Climate Change

This root vegetable could help alleviate hunger and end soil erosion. Here’s how

A Vietnamese woman transports cooked cassava and potato for sale by a bicycle on a street in Hanoi, Vietnam August 29, 2017. REUTERS/Kham - RC1ED76929E0

Cassava is popular across the world. Image: REUTERS/Kham

Sean Fleming
Senior Writer, Formative Content
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Climate Change

  • Cassava is a root crop that could potentially help alleviate world hunger, according to a new study.
  • Its ability to bring depleted soil back to life could enable farmers to grow other crops, such as soy.
  • But soy is responsible for significant deforestation in the Amazon rainforest.
  • An area roughly the size of California was lost to deforestation around the world between 2004 and 2017, says the WWF.
  • The cassava researchers argue a new approach is needed.

What thrives in poor soil, can tolerate rising temperatures and is brimming with calories?

The cassava – sometimes referred to as ‘the Rambo root’. This plant could potentially help alleviate world hunger, provide economically viable agriculture and even put an end to soil erosion, according to research published in the journal Conservation Science and Practice.

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Also known as yuca (but distinct from the ornamental yucca plant) the root of the cassava is a staple of many Caribbean and South American meals – and it will thrive in conditions too difficult for many other plants.

A farmer pulls out yuca roots from his field on the outskirts of Havana
The cassava is also know as ‘the Rambo root’. Image: REUTERS/Desmond Boylan

A gateway crop

“Evidence suggests (cassava) could potentially revive degraded land and make it productive anew, generating numerous positive socioeconomic and environmental impacts with proper crop management,” said Maria Eliza Villarino, the report’s lead author and a researcher at the Alliance of Bioversity International and the International Centre for Tropical Agriculture (CIAT), in the science publication, PhysOrg.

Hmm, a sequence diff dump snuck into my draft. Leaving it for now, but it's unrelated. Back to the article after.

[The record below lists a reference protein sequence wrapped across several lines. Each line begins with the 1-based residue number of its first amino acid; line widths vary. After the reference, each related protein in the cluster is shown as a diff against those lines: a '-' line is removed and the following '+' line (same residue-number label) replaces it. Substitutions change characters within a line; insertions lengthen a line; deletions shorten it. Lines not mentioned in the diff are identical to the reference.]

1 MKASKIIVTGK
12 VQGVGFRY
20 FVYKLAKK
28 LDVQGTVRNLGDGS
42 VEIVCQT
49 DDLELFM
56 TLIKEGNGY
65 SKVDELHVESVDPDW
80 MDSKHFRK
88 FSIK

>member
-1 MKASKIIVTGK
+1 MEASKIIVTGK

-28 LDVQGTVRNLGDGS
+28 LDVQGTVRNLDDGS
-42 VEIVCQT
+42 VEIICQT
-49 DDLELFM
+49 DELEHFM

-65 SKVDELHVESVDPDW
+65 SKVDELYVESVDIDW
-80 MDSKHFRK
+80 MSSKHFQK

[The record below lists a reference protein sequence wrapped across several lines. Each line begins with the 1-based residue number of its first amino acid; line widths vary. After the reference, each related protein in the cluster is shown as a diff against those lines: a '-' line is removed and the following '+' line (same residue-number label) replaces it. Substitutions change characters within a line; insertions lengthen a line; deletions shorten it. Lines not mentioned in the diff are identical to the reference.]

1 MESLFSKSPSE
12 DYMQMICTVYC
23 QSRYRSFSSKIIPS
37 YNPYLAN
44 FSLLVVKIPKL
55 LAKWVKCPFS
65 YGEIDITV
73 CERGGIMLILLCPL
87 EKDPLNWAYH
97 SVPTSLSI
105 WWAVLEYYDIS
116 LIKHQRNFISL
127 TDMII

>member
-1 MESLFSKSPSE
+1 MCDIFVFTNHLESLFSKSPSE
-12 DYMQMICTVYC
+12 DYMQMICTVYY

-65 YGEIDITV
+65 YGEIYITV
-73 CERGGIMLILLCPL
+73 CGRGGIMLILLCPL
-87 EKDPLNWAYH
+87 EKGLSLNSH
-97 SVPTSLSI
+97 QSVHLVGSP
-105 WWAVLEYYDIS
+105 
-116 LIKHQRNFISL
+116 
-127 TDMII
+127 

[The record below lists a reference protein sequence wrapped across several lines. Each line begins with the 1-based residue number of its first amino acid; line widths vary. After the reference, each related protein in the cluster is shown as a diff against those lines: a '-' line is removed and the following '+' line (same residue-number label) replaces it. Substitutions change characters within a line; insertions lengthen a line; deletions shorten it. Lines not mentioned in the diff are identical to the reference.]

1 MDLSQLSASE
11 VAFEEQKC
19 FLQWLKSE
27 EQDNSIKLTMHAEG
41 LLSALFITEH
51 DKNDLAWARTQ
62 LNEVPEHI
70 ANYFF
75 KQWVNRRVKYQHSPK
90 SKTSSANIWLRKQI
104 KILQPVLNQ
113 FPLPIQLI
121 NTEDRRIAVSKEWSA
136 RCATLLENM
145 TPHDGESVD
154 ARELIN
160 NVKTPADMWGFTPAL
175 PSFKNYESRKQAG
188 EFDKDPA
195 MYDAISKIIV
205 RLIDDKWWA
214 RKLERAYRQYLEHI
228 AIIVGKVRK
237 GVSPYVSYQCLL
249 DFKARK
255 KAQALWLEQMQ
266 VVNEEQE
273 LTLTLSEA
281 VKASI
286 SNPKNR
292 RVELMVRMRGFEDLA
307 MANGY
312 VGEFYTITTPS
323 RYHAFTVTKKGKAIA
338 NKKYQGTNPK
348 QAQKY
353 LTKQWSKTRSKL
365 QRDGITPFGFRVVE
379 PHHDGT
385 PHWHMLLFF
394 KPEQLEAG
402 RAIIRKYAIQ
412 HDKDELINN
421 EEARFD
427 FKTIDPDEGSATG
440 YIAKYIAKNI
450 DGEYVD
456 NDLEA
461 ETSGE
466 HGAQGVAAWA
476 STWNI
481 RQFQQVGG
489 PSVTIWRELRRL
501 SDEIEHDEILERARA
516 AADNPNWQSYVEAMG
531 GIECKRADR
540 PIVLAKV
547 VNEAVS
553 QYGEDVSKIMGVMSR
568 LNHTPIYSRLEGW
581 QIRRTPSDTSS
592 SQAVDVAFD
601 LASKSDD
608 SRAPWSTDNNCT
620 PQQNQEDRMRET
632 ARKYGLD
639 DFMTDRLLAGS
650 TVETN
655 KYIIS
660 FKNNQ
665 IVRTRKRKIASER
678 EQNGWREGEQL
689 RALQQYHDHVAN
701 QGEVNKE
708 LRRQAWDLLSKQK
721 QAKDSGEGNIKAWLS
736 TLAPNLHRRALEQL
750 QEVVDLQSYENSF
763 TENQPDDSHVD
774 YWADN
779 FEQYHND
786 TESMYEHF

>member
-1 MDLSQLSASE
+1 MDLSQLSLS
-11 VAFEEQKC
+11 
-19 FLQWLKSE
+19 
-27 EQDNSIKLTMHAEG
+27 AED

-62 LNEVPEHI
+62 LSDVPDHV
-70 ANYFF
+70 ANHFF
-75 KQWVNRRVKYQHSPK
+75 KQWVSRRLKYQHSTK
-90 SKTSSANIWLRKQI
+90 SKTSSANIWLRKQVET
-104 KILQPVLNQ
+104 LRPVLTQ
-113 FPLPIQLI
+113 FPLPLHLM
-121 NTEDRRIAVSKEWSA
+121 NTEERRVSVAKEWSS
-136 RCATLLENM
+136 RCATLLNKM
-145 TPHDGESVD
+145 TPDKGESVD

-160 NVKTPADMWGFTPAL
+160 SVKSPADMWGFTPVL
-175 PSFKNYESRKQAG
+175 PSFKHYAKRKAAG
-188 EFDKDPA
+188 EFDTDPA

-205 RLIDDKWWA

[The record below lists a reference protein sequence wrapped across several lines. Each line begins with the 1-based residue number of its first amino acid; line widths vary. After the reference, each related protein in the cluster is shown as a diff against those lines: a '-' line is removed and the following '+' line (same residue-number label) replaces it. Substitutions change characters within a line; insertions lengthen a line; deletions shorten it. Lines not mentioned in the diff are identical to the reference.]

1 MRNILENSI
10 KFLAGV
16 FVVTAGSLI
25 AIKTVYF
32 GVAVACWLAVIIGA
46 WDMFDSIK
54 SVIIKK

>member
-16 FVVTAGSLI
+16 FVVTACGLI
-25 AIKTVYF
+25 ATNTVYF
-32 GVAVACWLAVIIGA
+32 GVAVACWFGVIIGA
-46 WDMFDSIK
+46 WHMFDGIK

An estimated 40% of land in Colombia suffers from degradation, according to the alliance. It, therefore, “serves as a good testing ground for exploring the different possibilities that farming cassava could lead to”.

The cassava could become a gateway crop, helping farmers bring once unproductive land back into use. Soil that has been revived could then be used to grow commercial crops like coffee or chocolate, corn or soy.

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What’s the World Economic Forum doing about deforestation?

But cassava mustn’t tread the same path as soy

The global market for soy is estimated at around $150 billion, and around 80% of all soy production comes from the US, Brazil and Argentina. Making space for soy farms has resulted in significant deforestation in parts of the Amazon rainforest, with the WWF estimating that “an area roughly the size of California” was lost to deforestation around the world between 2004 and 2017.

a graph showing the level of deforestation in the Brazilian amazon from 2004 to 2020
Deforestation rates in Brazil reached their highest level in over a decade last year. Image: Statista

“We acknowledge that scaling up production of any commodity risks an increase in deforestation and biodiversity loss, and we need to do more research," Augusto Castro Nunez, a land-use and climate specialist at the alliance, said in the PhysOrg article. "But what we know is that we need something new; what has been done to prevent deforestation is not working, and this is something new.”

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Related topics:
Climate ChangeFuture of the EnvironmentAgriculture, Food and Beverage
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